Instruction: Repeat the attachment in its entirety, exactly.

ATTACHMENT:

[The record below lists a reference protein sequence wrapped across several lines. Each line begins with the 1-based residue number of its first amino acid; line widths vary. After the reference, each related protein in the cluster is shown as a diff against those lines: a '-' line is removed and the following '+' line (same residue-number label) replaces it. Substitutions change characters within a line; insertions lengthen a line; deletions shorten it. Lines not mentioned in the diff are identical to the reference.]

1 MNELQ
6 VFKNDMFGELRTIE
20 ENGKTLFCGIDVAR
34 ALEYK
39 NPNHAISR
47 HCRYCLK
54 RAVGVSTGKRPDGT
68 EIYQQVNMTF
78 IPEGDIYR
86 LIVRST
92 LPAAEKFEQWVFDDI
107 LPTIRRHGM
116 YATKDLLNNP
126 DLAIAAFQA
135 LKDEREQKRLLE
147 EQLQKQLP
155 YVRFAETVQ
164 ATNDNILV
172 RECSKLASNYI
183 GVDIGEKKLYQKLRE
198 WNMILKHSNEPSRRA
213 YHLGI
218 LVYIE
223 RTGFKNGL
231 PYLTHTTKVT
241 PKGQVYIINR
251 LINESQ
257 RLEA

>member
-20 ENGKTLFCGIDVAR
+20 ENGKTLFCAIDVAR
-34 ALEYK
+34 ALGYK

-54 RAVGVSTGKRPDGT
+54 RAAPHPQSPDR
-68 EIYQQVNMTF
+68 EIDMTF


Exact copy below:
[The record below lists a reference protein sequence wrapped across several lines. Each line begins with the 1-based residue number of its first amino acid; line widths vary. After the reference, each related protein in the cluster is shown as a diff against those lines: a '-' line is removed and the following '+' line (same residue-number label) replaces it. Substitutions change characters within a line; insertions lengthen a line; deletions shorten it. Lines not mentioned in the diff are identical to the reference.]

1 MNELQ
6 VFKNDMFGELRTIE
20 ENGKTLFCGIDVAR
34 ALEYK
39 NPNHAISR
47 HCRYCLK
54 RAVGVSTGKRPDGT
68 EIYQQVNMTF
78 IPEGDIYR
86 LIVRST
92 LPAAEKFEQWVFDDI
107 LPTIRRHGM
116 YATKDLLNNP
126 DLAIAAFQA
135 LKDEREQKRLLE
147 EQLQKQLP
155 YVRFAETVQ
164 ATNDNILV
172 RECSKLASNYI
183 GVDIGEKKLYQKLRE
198 WNMILKHSNEPSRRA
213 YHLGI
218 LVYIE
223 RTGFKNGL
231 PYLTHTTKVT
241 PKGQVYIINR
251 LINESQ
257 RLEA

>member
-20 ENGKTLFCGIDVAR
+20 ENGKTLFCAIDVAR
-34 ALEYK
+34 ALGYK

-54 RAVGVSTGKRPDGT
+54 RAAPHPQSPDR
-68 EIYQQVNMTF
+68 EIDMTF